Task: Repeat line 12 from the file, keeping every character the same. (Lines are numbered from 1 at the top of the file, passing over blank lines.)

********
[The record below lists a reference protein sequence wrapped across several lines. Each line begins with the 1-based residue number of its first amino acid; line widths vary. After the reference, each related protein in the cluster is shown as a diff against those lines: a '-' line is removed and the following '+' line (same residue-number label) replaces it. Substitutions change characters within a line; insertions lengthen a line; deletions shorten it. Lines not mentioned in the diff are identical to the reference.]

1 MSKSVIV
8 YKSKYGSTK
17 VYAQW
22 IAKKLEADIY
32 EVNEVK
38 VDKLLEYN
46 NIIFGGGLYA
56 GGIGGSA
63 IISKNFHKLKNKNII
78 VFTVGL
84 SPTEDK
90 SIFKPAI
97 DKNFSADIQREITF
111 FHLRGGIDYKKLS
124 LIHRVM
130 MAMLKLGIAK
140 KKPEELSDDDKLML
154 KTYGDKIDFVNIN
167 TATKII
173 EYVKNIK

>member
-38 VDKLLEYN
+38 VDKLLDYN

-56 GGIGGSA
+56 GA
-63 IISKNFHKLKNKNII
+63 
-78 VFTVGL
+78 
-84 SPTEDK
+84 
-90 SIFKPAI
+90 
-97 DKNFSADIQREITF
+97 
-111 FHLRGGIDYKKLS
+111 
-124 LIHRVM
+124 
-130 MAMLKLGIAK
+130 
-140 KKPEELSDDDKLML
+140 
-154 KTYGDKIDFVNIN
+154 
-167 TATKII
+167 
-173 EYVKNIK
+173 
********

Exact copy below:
84 SPTEDK